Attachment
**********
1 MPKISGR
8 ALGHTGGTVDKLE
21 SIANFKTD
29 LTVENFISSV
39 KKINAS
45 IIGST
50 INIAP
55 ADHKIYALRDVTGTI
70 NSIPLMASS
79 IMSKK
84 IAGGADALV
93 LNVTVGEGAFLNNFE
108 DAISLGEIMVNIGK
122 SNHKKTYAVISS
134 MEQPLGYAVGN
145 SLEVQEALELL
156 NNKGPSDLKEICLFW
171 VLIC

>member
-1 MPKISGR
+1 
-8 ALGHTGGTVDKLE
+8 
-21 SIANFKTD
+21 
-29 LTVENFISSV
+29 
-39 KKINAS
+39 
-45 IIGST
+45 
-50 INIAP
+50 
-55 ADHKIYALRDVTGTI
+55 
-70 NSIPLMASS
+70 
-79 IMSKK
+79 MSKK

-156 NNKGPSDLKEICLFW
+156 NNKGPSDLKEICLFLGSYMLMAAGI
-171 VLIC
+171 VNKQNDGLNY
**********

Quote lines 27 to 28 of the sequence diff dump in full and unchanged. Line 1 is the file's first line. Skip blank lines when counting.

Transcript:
+29 
-39 KKINAS